CLOSURE – Amanda Baggen sets a candle on the Indian River foot bridge Tuesday night in memory of her sister Jessica, who was killed 24 years ago at age 17 while walking home through the nearby woods. Dozens of Sitkans turned out to leave candles and flowers on the bridge Tuesday night after Alaska State Troopers and Sitka Police announced earlier in the day they had solved the 1996 murder case using DNA evidence. The suspect, Steve Branch, 66, a former Sitka resident, killed himself at his home in Austin, Arkansas, shortly after being contacted there by officers Aug. 3. Baggen said she thinks this is the last year she will be lighting candles at the bridge, something she, her friends and family have been doing every year for the past 24 years. (Sentinel Photo by James Poulson)

Local Decisions

Turning away from our ongoing concerns about the federal budget impasse in Washington, it is fitting that over the next few days we focus attention on government issues close to home.
    Election day next Tuesday is when we voters make our major decisions of the year for our hometown.
    The candidates, as usual, are our friends and neighbors. This issue of the Sentinel contains an overview of the election and the ballot proposition, as well as information provided by the candidates themselves, which we hope will assist our readers in making decisions in the polling booth.
    The ballot proposition, particularly, deserves careful consideration by every voter and taxpayer. It proposes a trade-off of funding sources to pay off an old issue of Sitka school bonds.
    There is no doubt that, if approved, it will “free up” several hundred thousand dollars every year that will no longer be needed to pay for these bonds.
    But as in many such situations, there is no free lunch being offered here. The price will come in the form of extra years being added to the term of the temporary 1 percent seasonal sales tax, which is accumulating revenue faster than it currently is needed to pay off other school bonds.
    Other things being equal, this extra revenue could be used to put an end to the seasonal tax earlier than scheduled.
    There is a persuasive argument, however, that since out-of-town visitors contribute to the summertime tax, this is the way to share our burden, since one way or another, the bonds WILL be paid off.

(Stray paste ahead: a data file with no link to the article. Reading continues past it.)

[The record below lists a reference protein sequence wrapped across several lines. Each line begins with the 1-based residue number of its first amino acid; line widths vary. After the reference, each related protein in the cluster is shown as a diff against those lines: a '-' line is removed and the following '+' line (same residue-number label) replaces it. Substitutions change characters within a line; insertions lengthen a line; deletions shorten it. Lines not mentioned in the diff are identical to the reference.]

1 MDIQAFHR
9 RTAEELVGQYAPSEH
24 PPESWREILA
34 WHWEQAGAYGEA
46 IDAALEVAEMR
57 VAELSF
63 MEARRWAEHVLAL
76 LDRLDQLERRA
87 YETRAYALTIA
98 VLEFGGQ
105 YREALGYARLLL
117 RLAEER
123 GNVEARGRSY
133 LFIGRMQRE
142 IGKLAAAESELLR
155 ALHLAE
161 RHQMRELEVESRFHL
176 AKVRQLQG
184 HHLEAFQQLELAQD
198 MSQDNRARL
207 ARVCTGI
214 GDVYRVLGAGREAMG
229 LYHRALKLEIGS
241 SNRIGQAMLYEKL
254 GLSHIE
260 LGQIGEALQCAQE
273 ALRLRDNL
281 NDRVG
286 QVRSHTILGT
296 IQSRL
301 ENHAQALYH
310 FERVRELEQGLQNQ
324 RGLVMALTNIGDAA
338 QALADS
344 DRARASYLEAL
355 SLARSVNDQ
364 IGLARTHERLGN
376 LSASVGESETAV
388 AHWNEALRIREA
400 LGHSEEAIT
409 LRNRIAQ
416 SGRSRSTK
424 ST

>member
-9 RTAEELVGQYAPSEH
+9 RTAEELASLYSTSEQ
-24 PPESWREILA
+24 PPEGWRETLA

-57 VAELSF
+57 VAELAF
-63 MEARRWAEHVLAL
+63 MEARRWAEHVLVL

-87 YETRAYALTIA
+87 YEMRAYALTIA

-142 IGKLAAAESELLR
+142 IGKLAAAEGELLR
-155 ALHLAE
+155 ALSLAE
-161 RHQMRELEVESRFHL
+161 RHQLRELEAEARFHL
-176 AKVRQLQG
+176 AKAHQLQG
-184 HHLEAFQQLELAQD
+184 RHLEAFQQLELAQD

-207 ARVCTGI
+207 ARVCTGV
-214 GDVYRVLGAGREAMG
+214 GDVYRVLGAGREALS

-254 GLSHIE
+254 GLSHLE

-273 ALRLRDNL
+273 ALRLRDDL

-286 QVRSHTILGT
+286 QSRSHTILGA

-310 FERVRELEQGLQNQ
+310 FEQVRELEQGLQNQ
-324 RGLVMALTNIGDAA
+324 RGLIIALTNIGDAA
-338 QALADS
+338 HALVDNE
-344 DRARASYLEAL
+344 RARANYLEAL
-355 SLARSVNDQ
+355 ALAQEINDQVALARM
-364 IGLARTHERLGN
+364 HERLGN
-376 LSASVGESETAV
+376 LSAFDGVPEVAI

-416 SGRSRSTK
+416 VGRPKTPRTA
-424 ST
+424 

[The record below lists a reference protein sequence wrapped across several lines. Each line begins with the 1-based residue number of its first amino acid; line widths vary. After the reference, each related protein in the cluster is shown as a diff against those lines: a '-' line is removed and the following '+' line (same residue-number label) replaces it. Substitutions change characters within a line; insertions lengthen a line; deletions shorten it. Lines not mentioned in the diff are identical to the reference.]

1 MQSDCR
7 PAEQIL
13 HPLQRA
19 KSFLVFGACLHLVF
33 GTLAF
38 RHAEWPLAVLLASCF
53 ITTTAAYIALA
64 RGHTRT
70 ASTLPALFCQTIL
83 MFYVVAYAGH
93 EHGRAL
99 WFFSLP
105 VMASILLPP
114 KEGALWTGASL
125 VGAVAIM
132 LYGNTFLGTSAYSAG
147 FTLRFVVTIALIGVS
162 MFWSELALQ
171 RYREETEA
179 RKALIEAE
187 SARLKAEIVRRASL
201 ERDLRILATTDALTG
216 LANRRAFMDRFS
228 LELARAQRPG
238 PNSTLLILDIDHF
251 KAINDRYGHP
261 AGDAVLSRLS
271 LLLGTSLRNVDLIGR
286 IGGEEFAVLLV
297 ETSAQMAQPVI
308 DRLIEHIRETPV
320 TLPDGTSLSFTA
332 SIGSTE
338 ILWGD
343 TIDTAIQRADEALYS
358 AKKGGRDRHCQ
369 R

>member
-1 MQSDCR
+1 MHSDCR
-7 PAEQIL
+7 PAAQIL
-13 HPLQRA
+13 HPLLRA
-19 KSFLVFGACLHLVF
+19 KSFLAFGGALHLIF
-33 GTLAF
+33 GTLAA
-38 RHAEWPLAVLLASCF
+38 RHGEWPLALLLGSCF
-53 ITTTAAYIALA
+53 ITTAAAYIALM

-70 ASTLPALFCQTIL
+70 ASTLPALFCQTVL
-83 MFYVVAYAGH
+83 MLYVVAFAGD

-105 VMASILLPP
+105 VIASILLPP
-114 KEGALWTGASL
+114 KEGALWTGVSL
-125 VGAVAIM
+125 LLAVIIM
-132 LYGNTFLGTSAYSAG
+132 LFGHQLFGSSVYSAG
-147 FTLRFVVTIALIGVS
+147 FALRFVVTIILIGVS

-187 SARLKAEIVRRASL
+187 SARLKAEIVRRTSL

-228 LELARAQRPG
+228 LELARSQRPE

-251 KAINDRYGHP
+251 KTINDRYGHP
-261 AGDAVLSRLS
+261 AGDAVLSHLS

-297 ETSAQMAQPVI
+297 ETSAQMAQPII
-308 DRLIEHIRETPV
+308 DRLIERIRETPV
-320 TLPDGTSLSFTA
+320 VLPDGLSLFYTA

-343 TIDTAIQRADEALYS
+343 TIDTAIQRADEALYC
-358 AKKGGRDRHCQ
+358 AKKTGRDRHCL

We leave it to our informed readers to make wise choices in their selection of officers for the Assembly and the School Board, and we endorse passage of the proposition that will allow us to use our local tax resources more efficiently.

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August 5, 2020

A Note To Our Readers

Reopening: Phase One:

 

On March 30 the Daily Sitka Sentinel began taking precautions against the coronavirus, which was starting to show up in Alaska.

We closed our building to the public and four key employees started working remotely. Home delivery was suspended to protect our carriers from exposure to the virus.

Four months later, the virus is still with us and the precautions remain in effect.

In appreciation for the willingness of our subscribers to pick up their daily paper at drop-off sites, the Sentinel was free to all readers, and subscriptions were extended without charge.

As of August 1 the Sentinel is once again charging for subscriptions, but the present method of having subscribers pick up their papers at designated sites will continue.

The expiration date of all subscriptions has been extended without charge for an additional four months.

We thank our readers for their support in these uncertain times, and especially those who paid for the paper despite the free offer.

We look forward to the time when we can safely resume home delivery.

To check on the expiration of your subscription or to make a payment please call 747-3219. The subscription email address is This email address is being protected from spambots. You need JavaScript enabled to view it. . We also will be mailing out reminder cards.

The single copy price is again 75 cents. The news racks do not require coins to open, but we ask that the 75 cents for a non-subscription single copy sale be paid with coins in the slot.

– The Sitka Sentinel Staff

 

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Alaska COVID-19
At a Glance

(updated 8-11-20)

By Sentinel Staff

The state Department of Health and Social Services has posted the following update on the number of confirmed COVID-19 cases in Alaska as of 11:25 a.m. Tuesday.

New cases as of Monday: 45

Total statewide – 3,821

Total (cumulative) deaths – 26

Active cases in Sitka – 21 (15 resident; 6 non-resident) *

Recovered cases in Sitka – 16 (12 resident; 4 non-resident) *

The state says the cumulative number of cases hospitalized is 161.

To visit the Alaska DHSS Corona Response dashboard website click here.

* These numbers reflect State of Alaska data. Local cases may not immediately appear on DHSS site, or are reported on patient’s town of residence rather than Sitka’s statistics. 

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20 YEARS AGO
August 2000

Photo caption: Park Ranger Harvey Brandt and Russian Bishop’s House volunteer gardener Donna Grota present a program featuring the house’s garden. The current garden is an historical representation of the first one planted at the house, in 1844. ... Master gardener Kitty LaBounty also took part in the program.

50 YEARS AGO
August 1970

Sitka Yesterday, August 1950: Arriving yesterday by plane from Bend, Ore., Fred Baughn will manage the Moose Bowling Alley here. ... To celebrate the 11th birthday of Marina Panamarkoff, a party was given at the home of Mrs. Jack Schaefer. After gifts were presented, Mrs. T. J. Cole took all the guests to the matinee at the show.

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